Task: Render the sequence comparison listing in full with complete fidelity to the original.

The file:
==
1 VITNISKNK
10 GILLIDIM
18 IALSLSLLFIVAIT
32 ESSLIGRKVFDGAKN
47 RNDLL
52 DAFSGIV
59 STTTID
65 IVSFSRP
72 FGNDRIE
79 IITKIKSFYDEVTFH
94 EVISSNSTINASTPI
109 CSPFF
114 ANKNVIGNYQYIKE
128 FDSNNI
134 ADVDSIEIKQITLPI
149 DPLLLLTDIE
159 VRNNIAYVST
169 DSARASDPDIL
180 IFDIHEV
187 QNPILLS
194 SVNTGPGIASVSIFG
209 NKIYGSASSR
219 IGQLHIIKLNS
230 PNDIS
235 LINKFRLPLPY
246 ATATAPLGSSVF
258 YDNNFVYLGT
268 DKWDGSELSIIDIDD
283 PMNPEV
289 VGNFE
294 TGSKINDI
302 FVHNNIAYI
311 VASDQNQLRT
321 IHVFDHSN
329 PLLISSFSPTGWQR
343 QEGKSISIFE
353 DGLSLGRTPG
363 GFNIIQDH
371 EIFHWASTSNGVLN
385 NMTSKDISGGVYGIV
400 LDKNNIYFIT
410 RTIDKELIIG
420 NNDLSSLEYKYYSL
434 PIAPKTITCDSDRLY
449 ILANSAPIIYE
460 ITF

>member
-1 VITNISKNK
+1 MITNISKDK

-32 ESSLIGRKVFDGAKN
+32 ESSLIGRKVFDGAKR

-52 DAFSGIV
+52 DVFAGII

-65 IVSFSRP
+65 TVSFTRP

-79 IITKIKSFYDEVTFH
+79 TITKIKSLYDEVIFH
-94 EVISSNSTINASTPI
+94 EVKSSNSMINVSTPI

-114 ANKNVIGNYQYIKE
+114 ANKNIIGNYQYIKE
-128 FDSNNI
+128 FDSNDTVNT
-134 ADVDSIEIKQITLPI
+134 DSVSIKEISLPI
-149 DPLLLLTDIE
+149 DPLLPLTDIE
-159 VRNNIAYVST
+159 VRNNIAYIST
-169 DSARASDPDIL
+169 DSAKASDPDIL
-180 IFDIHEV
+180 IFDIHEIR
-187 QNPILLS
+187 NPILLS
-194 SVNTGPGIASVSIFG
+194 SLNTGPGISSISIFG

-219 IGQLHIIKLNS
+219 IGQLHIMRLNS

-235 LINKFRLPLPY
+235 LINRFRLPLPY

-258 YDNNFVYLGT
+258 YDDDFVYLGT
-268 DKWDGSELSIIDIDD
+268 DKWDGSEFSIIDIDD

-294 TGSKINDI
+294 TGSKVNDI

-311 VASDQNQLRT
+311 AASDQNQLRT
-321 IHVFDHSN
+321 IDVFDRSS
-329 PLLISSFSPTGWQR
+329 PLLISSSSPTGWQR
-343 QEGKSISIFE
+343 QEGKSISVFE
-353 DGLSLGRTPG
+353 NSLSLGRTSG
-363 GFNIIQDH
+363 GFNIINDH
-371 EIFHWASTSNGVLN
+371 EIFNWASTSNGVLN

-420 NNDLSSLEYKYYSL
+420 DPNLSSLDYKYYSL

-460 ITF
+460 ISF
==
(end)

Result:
1 VITNISKNK
10 GILLIDIM
18 IALSLSLLFIVAIT
32 ESSLIGRKVFDGAKN
47 RNDLL
52 DAFSGIV
59 STTTID
65 IVSFSRP
72 FGNDRIE
79 IITKIKSFYDEVTFH
94 EVISSNSTINASTPI
109 CSPFF
114 ANKNVIGNYQYIKE
128 FDSNNI
134 ADVDSIEIKQITLPI
149 DPLLLLTDIE
159 VRNNIAYVST
169 DSARASDPDIL
180 IFDIHEV
187 QNPILLS
194 SVNTGPGIASVSIFG
209 NKIYGSASSR
219 IGQLHIIKLNS
230 PNDIS
235 LINKFRLPLPY
246 ATATAPLGSSVF
258 YDNNFVYLGT
268 DKWDGSELSIIDIDD
283 PMNPEV
289 VGNFE
294 TGSKINDI
302 FVHNNIAYI
311 VASDQNQLRT
321 IHVFDHSN
329 PLLISSFSPTGWQR
343 QEGKSISIFE
353 DGLSLGRTPG
363 GFNIIQDH
371 EIFHWASTSNGVLN
385 NMTSKDISGGVYGIV
400 LDKNNIYFIT
410 RTIDKELIIG
420 NNDLSSLEYKYYSL
434 PIAPKTITCDSDRLY
449 ILANSAPIIYE
460 ITF

>member
-1 VITNISKNK
+1 MITNISKDK

-32 ESSLIGRKVFDGAKN
+32 ESSLIGRKVFDGAKR

-52 DAFSGIV
+52 DVFAGII

-65 IVSFSRP
+65 TVSFTRP

-79 IITKIKSFYDEVTFH
+79 TITKIKSLYDEVIFH
-94 EVISSNSTINASTPI
+94 EVKSSNSMINVSTPI

-114 ANKNVIGNYQYIKE
+114 ANKNIIGNYQYIKE
-128 FDSNNI
+128 FDSNDTVNT
-134 ADVDSIEIKQITLPI
+134 DSVSIKEISLPI
-149 DPLLLLTDIE
+149 DPLLPLTDIE
-159 VRNNIAYVST
+159 VRNNIAYIST
-169 DSARASDPDIL
+169 DSAKASDPDIL
-180 IFDIHEV
+180 IFDIHEIR
-187 QNPILLS
+187 NPILLS
-194 SVNTGPGIASVSIFG
+194 SLNTGPGISSISIFG

-219 IGQLHIIKLNS
+219 IGQLHIMRLNS

-235 LINKFRLPLPY
+235 LINRFRLPLPY

-258 YDNNFVYLGT
+258 YDDDFVYLGT
-268 DKWDGSELSIIDIDD
+268 DKWDGSEFSIIDIDD

-294 TGSKINDI
+294 TGSKVNDI

-311 VASDQNQLRT
+311 AASDQNQLRT
-321 IHVFDHSN
+321 IDVFDRSS
-329 PLLISSFSPTGWQR
+329 PLLISSSSPTGWQR
-343 QEGKSISIFE
+343 QEGKSISVFE
-353 DGLSLGRTPG
+353 NSLSLGRTSG
-363 GFNIIQDH
+363 GFNIINDH
-371 EIFHWASTSNGVLN
+371 EIFNWASTSNGVLN

-420 NNDLSSLEYKYYSL
+420 DPNLSSLDYKYYSL

-460 ITF
+460 ISF